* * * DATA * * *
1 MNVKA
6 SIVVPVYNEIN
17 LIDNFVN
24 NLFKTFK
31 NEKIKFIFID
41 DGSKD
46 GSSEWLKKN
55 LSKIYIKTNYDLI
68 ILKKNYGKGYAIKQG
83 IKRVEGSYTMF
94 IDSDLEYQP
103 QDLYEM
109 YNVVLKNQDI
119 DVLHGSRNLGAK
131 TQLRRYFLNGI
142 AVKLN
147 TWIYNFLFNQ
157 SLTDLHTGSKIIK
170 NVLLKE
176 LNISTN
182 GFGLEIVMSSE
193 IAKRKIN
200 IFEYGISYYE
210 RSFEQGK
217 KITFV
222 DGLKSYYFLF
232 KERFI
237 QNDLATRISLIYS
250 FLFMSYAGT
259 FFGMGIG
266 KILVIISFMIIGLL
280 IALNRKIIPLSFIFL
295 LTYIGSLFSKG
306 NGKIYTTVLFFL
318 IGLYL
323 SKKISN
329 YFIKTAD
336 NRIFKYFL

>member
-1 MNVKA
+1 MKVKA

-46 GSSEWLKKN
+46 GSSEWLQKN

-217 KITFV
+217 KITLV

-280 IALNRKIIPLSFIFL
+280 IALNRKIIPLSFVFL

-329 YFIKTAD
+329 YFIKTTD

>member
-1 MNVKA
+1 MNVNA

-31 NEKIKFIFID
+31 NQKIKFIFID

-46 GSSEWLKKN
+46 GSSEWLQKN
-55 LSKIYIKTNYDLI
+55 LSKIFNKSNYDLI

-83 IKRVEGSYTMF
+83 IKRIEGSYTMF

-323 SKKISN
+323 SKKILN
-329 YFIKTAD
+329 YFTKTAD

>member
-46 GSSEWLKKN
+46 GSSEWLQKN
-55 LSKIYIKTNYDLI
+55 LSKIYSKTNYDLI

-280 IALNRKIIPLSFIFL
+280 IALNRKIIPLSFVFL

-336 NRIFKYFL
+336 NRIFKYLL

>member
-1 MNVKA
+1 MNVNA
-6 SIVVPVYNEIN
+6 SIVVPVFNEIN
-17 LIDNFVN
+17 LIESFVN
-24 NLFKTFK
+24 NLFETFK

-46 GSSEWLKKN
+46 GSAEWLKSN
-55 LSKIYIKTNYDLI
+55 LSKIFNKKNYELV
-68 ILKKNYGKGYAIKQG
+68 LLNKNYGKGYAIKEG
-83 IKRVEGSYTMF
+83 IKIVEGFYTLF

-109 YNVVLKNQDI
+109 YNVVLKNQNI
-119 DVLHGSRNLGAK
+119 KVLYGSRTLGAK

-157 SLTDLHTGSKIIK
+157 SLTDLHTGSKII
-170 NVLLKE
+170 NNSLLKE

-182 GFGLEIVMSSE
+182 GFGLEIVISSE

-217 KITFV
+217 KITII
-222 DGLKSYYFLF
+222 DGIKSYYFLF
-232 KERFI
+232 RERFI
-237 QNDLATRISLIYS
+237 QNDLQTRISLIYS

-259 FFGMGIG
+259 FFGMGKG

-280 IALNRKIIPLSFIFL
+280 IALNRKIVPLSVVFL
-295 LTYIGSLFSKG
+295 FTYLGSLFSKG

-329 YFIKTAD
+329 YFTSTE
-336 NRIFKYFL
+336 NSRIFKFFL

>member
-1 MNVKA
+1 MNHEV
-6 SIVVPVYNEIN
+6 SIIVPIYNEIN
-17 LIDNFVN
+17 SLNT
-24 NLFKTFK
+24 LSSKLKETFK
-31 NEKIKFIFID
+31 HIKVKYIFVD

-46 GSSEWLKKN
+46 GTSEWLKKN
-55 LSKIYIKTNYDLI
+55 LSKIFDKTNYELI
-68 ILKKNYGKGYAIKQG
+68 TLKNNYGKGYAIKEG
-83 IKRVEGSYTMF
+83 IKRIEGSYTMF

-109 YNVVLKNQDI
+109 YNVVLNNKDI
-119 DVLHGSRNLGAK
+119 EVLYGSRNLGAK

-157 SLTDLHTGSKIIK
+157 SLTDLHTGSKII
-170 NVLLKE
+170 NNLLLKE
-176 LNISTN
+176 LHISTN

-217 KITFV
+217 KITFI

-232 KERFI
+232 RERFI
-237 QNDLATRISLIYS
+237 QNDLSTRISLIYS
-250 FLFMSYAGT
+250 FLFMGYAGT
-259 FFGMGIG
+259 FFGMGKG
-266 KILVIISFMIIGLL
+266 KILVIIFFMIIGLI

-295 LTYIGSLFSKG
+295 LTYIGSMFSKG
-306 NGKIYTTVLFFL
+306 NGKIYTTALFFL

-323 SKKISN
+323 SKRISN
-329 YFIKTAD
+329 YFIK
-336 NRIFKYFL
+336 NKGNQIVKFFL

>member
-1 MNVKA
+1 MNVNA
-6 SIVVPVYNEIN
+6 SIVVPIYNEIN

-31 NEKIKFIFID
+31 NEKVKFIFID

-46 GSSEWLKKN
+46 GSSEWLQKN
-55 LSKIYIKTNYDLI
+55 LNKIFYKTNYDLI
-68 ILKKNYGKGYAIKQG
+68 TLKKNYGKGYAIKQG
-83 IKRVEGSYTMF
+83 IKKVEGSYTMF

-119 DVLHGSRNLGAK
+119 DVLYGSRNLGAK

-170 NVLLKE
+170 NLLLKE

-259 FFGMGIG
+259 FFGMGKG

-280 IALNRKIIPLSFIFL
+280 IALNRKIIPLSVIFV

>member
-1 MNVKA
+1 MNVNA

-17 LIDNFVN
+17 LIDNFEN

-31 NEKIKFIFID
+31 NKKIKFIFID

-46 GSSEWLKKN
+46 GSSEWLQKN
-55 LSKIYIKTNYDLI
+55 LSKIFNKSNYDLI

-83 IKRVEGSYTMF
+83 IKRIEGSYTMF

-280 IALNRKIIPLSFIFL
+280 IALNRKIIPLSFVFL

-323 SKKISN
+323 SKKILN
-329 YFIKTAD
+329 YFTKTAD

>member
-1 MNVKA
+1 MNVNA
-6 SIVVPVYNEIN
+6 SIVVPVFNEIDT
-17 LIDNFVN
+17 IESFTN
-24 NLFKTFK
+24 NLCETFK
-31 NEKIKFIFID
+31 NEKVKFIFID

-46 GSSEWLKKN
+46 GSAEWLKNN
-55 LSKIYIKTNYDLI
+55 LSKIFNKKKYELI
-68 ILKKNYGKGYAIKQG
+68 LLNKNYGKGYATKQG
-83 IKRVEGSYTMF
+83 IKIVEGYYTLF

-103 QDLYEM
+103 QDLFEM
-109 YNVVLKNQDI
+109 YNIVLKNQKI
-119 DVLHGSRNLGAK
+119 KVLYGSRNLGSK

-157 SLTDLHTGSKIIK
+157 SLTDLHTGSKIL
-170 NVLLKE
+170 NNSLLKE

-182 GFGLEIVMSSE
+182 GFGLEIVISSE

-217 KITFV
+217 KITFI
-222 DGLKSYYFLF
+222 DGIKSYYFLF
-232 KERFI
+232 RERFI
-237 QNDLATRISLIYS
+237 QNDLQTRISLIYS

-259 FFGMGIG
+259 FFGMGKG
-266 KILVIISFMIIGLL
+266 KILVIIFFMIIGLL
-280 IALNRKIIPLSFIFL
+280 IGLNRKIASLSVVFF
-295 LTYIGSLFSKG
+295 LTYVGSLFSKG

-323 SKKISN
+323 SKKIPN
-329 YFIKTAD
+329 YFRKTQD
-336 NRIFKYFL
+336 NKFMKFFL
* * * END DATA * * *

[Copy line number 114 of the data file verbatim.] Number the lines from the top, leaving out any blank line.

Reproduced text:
+295 FTYLGSLFSKG